Discussing work like this can be difficult at first – believe me, if you’d asked me 4 years ago if I wanted someone to thoroughly critique my writing, I would have told you where to go – but the fact is, a novel is never just yours, not if you actually want it read. At some point you are going to receive negative criticism, and the sooner you learn to separate the constructive from the pure opinion, the better. You learn to take what’s useful, and disregard the rest, and so you improve. Honestly, I don’t know where I’d be without you, Jo!

Love,

Mort.

P.S. If anyone else would like to join us, you are still more than welcome. I’m sure I will be editing and discussing long after I’ve finished my first draft, so seriously, come on, my friend! Let’s do this!

The Graham Greene Affair: Week 1

The Grahame Green Affair
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The Graham Greene Affair: Week 1

I am genuinely surprised by how well this is going. Even last night, when my face was on fire after an unpleasant trip to the dentist, I managed to crack out 500 words. I’ve discovered that 500 words really isn’t much for me, and I’ve actually overshot it a few times. I can usually crack it out in and hour or an hour and a half, and that’s when I’m mucking about on thinkbabynames.com, and researching penalties for Class A drugs. So what are the Pros and Cons I’ve found at the end of Week 1?

Pros

1. Making consistent progress – At the begining of this week, my novel was 11,000 words. It had taken me almost a year to write 5000 words. Rimjhim is now over 15000 words and counting. It feels so good to be making progress again.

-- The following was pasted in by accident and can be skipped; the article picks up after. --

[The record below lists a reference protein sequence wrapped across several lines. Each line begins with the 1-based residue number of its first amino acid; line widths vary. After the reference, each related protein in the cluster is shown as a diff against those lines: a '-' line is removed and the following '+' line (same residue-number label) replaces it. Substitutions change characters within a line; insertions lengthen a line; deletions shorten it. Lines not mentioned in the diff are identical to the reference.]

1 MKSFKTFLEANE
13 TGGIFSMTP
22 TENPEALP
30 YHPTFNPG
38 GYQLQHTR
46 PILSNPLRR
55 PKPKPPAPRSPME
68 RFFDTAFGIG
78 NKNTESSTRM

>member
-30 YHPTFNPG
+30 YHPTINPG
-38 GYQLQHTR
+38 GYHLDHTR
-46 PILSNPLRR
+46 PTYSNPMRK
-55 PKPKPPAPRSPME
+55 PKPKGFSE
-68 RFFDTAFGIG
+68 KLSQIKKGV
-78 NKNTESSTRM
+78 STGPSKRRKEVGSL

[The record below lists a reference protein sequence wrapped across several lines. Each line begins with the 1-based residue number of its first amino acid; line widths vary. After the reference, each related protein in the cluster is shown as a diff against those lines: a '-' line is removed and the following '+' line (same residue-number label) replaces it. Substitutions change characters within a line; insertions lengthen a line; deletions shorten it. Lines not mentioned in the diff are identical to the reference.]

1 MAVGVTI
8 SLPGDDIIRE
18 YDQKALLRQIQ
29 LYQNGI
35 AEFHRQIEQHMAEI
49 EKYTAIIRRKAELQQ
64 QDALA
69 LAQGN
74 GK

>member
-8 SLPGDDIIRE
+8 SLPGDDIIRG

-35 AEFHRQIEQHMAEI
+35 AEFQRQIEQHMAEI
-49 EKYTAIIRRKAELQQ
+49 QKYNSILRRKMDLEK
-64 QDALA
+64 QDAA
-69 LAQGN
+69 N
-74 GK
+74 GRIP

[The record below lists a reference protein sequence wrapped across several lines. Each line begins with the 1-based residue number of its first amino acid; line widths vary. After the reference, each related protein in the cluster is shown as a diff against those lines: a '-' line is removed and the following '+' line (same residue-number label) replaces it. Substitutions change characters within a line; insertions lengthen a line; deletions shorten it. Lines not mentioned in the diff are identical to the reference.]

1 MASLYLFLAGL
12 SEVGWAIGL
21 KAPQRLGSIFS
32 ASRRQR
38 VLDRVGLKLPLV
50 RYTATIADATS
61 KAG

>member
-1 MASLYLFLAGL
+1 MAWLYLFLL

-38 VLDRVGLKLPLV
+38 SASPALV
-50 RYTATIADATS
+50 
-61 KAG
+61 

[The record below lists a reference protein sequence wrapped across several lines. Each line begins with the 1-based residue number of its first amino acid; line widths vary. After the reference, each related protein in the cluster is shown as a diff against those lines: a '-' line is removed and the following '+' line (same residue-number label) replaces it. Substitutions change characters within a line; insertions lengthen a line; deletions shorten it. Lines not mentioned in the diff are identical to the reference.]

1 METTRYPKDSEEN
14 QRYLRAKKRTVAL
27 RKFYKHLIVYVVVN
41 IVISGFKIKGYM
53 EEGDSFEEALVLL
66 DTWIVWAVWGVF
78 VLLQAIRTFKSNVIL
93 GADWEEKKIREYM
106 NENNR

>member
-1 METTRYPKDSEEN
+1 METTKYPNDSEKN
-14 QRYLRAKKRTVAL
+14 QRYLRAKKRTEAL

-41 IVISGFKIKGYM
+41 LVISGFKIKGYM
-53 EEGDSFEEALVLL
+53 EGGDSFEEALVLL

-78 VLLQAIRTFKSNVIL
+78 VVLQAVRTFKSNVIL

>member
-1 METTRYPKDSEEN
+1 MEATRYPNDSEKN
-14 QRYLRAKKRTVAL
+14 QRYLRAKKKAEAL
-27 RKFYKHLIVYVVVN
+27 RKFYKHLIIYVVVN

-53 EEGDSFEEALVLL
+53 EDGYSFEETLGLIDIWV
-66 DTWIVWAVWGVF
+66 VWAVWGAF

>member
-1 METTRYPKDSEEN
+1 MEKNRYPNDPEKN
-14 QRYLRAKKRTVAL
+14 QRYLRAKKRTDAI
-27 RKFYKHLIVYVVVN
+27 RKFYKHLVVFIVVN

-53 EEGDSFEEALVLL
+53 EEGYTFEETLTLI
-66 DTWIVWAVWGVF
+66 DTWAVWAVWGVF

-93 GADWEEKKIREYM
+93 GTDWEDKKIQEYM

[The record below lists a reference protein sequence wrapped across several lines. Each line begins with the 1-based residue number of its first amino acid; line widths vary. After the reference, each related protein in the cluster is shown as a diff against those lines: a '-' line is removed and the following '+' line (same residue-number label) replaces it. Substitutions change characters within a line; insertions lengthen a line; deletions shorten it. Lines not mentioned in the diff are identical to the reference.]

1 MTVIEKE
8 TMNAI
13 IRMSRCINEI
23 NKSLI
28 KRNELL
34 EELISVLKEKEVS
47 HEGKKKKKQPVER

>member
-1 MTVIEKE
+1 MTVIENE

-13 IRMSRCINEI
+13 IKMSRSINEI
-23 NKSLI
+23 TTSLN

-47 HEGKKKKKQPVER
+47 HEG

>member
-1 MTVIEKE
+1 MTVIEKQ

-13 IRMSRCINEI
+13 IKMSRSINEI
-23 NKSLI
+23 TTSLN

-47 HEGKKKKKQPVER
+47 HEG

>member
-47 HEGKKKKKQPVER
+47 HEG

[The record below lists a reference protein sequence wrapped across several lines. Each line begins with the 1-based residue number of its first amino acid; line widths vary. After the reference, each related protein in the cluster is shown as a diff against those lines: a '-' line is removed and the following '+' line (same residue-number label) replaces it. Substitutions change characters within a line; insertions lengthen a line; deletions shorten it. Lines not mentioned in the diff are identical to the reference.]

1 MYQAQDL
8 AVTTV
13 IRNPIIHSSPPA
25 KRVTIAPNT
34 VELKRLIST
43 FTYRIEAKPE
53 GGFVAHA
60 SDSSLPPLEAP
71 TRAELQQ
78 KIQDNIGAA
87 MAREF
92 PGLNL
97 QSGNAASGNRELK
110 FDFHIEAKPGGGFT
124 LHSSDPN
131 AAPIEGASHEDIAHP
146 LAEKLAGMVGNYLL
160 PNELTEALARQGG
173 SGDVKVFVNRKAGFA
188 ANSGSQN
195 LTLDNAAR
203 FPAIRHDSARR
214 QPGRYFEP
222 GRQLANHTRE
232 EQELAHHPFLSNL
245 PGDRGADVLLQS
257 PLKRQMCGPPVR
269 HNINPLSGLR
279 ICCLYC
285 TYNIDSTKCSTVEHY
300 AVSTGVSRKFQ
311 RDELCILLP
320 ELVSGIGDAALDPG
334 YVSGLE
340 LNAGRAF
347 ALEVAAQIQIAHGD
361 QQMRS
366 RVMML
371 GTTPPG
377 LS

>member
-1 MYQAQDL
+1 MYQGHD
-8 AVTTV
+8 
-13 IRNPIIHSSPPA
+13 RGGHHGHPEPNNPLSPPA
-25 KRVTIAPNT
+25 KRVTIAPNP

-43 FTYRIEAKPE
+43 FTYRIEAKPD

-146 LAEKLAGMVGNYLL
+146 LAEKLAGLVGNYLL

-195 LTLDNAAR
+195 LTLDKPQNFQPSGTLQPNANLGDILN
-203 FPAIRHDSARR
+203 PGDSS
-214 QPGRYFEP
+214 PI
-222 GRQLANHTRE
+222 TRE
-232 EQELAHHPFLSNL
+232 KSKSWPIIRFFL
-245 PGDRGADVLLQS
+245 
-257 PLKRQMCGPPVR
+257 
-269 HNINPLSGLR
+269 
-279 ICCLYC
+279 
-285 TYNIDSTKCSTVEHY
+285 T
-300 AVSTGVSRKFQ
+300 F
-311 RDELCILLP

2. Getting enthusiastic – By stopping in the middle of a scene, I cause myself to keep thinking about what comes next. I learn new things about my characters, and find myself acting out bits and pieces in my head, as I used to. I was so worried this story had gone stale, feeling that spark of enthusiasm again was a big relief.

3. Get’s you thinking – In order to knock out 500 words, you need to have some idea of where you’d like to go when you sit down to write. For me this is particularly difficult because I’m working on four time frames congruently, switching back and forth between time frames. While I was thinking out what I was going to write next, I realised that each of these time frames needs to tell it’s own story that lead to the same resolution. This solved so many pacing problems, you wouldn’t believe.

4. Dat regular writing pattern though – Writing frequently, will tell you a boat load about how you work best. And this is exactly what I needed. I’ve learnt that I work best with the deadline of  sleep looming over me. But my friend, who is joining me on this epic journey fits her 500 words in whenever, and wherever she can.

Cons

1. It’s time consuming – Of course it was always going to be, but I forgot to factor in editing time. I am one of those writers that likes to pick things apart as I’m going along, so while writing doesn’t take that long, I have already deleted 400 words.

2. Self-awareness overload – Earlier this week, I became hyper aware of how much dialogue I write, to the point where I was actually adding in unnecessary description. It took a long look through The Adventure of Charles Augustus Milverton (my favourite Sherlock Holmes story) to remind myself that when you have two characters with good chemistry, all you have to do is set up the scene, and then roll with it.